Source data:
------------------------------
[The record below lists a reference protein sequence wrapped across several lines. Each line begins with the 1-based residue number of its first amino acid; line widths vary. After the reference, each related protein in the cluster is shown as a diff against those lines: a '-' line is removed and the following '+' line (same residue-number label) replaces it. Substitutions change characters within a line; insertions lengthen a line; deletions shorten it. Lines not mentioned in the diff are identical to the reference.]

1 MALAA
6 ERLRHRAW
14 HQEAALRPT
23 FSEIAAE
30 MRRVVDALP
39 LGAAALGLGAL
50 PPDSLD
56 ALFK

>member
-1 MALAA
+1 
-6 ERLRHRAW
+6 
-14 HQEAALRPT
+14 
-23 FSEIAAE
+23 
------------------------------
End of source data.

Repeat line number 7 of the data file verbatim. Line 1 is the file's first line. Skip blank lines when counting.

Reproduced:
39 LGAAALGLGAL